Let’s begin with the walking. You’re a slow, heavy-flat-footed creature that swings his arms like that 3rd-stage monkey-man hybrid you see in the theorized timeline of human evolution. Walking is audible, so nearby Sligs and such can hear you. Nothing much else with the walk, so let’s move onto running! Running is one of your only 2 methods of escaping from anything chasing you (and there is plenty to run from). Slogs, floating bombs, Scrabs, and Sligs (but only when running from screen to screen, not within the same screen… they’ll just shoot you). Running away from pursuing enemies will usually end in a jump to another platform, or leap over a hole. Moving towards chanting. In addition to opening portals (signified by a circle of birds), chanting allows you to have an out of body experience and possess a Slig on the screen. The Sligs know about this, however, so you must be sure to stay out of their range of fire as you chant. Also, if you are possessing a Slig in the accompaniment of another Slig, the possessed Slig will immediately be shot upon the completing of the chant by his partner. By possessing a Slig, you can then control the Slig as you would your character. Abe will be frozen in his spot, still chanting. Sligs can do virtually everything Abe can do. the only exception is the Slig’s abilities to melee other mudokons and shoot their machine guns at anything in front of them. Useful for infiltrating a large Slig group that may be otherwise impossible for Abe to sneak past. Sneaking is exactly as you would imagine a funky alien dude trying to be stealthy. Exaggerated tip-toeing allows Abe to sneak behind Sligs without them noticing. Abe can also hide in shadows you will occasionally see, and Sligs will walk right past you without regard. Rolling serves little purpose other than passing low obstacles that Abe would smash his head on if he was running (really, he’d smash his head, fall down, stand up, and growl in anger), and providing a slightly more entertaining way of escaping pursuing enemies (maintaining the same speed as running). Speaking, Whistling, Growling, Laughing, and Farting are all methods of communication in this game. They are essential to getting your fellow Mudokons to safety, getting your fellow udokons to avoid danger on the way to safety (“Wait” is the phrase to have a companion stop following you, obviously), or to complete ‘Simon Says’ type of mini games that tribal Mudokons will use before you can pass through their passage they guard. If you try to walk past, they’ll lauch a rock at you from their slingshot and kill you immediately There’s also a Chanting power you can get later on that will transform Abe into the Divine Diety, called the Shrykull, and destroy all enemies and bombs in an area in devastating fashion.That’s the whole game’s basics in a nutshell. Now that that’s out of the way, let’s go on to review the gameplay, and graphics.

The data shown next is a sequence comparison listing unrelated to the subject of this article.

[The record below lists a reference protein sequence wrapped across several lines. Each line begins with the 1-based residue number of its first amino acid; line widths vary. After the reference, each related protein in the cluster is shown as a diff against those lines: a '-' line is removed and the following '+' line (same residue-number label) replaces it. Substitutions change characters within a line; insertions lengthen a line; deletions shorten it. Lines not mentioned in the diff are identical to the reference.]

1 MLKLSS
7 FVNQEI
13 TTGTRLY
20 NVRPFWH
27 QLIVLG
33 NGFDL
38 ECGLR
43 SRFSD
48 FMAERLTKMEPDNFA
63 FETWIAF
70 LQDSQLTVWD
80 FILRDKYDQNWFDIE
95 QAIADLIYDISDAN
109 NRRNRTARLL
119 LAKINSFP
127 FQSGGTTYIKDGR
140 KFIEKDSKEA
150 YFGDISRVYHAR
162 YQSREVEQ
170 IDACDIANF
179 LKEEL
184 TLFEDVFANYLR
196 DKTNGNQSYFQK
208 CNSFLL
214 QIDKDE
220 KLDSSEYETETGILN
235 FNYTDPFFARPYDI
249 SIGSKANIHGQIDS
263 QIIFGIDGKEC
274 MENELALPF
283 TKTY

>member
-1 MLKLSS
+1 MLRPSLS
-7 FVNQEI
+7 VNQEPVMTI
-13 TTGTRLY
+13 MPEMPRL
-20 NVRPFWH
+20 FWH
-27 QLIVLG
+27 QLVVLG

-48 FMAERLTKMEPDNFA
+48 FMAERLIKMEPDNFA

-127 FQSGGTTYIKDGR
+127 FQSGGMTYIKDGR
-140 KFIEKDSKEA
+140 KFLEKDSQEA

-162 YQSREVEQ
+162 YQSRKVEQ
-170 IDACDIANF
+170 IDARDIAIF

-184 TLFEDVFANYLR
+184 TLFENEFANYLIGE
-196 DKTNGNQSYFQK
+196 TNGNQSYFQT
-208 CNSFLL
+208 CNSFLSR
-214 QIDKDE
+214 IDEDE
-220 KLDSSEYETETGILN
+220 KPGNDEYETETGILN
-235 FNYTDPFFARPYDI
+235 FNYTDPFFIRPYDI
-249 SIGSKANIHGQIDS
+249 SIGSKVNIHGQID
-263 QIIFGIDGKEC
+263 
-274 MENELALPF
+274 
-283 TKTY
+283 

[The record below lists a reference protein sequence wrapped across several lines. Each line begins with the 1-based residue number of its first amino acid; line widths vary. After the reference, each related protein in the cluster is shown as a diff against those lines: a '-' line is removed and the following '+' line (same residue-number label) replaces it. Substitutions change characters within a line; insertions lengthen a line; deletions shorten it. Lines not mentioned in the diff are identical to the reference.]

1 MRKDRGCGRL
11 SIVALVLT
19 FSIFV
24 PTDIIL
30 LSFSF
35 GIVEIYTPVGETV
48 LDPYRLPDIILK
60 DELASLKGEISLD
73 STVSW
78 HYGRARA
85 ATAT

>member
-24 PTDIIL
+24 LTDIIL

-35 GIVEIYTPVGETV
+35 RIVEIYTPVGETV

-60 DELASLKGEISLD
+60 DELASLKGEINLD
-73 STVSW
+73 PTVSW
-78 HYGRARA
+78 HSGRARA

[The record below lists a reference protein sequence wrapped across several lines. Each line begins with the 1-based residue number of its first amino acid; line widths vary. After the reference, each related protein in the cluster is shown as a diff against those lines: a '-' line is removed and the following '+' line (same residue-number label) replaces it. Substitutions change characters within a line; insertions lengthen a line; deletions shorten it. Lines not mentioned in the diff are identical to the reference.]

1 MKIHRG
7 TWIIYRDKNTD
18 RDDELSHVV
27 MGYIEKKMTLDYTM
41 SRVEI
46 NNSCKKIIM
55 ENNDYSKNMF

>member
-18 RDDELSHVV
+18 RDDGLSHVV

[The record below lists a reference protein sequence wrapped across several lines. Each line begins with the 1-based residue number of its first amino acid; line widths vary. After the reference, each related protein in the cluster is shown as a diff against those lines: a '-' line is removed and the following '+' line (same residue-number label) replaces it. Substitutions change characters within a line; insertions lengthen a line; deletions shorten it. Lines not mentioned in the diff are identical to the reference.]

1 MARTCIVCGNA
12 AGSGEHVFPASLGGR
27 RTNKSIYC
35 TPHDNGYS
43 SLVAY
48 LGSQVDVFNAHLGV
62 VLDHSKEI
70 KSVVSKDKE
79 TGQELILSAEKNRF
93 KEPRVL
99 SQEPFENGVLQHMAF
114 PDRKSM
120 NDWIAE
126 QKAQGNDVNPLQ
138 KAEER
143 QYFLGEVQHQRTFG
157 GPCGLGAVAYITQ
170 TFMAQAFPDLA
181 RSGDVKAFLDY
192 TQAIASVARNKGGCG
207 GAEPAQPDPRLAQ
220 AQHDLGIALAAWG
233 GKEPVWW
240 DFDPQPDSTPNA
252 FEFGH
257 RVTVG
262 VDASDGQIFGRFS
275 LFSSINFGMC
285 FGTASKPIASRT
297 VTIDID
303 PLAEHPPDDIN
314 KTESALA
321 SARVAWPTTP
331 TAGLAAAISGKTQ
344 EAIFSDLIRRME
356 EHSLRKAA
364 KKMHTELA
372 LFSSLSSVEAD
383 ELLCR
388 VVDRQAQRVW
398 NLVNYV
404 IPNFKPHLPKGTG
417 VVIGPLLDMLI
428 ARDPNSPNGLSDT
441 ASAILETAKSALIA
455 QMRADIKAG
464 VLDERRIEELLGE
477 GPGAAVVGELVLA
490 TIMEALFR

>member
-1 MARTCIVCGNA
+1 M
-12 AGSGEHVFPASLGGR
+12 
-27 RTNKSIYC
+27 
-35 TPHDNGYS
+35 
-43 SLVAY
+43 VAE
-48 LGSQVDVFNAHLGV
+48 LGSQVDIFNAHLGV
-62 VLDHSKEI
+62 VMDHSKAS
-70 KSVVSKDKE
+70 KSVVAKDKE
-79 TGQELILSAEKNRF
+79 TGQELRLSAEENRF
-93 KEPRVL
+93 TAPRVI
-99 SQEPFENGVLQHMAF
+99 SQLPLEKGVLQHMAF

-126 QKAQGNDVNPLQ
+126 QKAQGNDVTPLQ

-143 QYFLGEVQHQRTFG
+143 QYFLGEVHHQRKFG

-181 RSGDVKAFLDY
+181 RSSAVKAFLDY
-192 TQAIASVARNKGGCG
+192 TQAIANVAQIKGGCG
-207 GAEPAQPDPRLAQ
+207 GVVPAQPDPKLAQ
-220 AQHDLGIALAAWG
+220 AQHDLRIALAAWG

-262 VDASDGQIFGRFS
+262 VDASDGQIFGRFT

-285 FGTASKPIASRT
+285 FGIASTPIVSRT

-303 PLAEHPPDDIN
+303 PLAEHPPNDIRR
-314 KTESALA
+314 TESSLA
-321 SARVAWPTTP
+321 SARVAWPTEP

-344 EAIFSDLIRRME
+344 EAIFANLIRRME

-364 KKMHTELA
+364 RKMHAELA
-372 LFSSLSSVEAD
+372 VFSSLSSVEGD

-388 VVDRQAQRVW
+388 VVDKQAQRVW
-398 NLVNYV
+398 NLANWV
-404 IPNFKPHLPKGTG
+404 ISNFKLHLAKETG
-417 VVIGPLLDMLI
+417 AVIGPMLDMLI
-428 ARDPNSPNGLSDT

For an early Playstation game, the graphics were surprisingly good. Utilizing early 3D rendering for the environment on a 2D side-scroller was something that was thought of in the past, but wasn’t quite as good as this game. Still, there was usually a line or so where you can see the parts placed together, but that’s usually only when the scenes were transitioning in a short motion video. Honestly, the graphics were very well made for a Playstation first generation game, and I feel were ahead of their time. ‘Oddworld Inhabitants’ were an underground development company strictly made for the Oddworld games. Nobody knew who they were when ‘Oddworld: Abe’s Oddysee’ was released in 1997, but was later acclaimed as a great company when ‘Abe’s Oddysee’ received multiple awards. ‘GT Interactive’ were the publishers of the game for release in North America, Australia, and Europe for the Playstation console, DOS and Microsoft Windows OS. ‘Softbank’ published the game for Japan under ‘Abe a GoGo’ (エイブ・ア・ゴーゴー Eibu A Gōgō), and for PC in 2001. Smooth control configurations made it a fun game to play, though it would take a little while to remember what button combinations would do what action. Puzzles and trap-ridden levels boosted this game’s replayability exponentially. Comedic stress relief is often found at intervals where many players would stop playing because of increased stress levels, causing the players to continue playing. To top it all off, Abe is a poet! All of his dialogue is a rhyming poem of a dark and twisted story of his fate. To seal the game’s deal, there are 2 endings. Depending on how many Mudokons you rescued determined how your ending would go. Either you would be saved by the Mudokons you fought to help, or you would die by their hand. Sometime’s you would hear them saying how you killed them if any Mudokons died by your hands.

So what’s the verdict? Let’s break it down:
Controls? Based on user interface and difficulty of execution and learning: 7.5
Graphics? Based on attractiveness, innovation, and transition: 8.75
Replayability? Let’s see… 7.75
Difficulty? Based on # of headaches, compare it to games of it’s time, add games of today: 9.25
Extra Features
? Based on amount of extra content, secrets, and hidden-in-plain-sight undertones: 5.0
Storyboard
? Based on immersiveness: 8.0
Final Verdict? 8 out of 10 shots!

Better pray you don’t work tomorrow, and get that hangover remedy ready!

This entry was posted in Gaming, Retro, video game and tagged , , , , , by Jesse Battaglia. Bookmark the permalink.
Jesse Battaglia

About Jesse Battaglia

Jesse is the hardcore platformer and hunter of the group. Easter Eggs and hidden content in games is what drives him, and he strives to find out what the developers didn't want you to know about. You can play with him on Playstation 4 and Wii U under the name: BlaZe4489. Jesse is also an aspiring voice actor whom you'll be able to hear in upcoming projects, but for now you can find him on the "Shot 'O Games " podcast as well as on our YouTube page!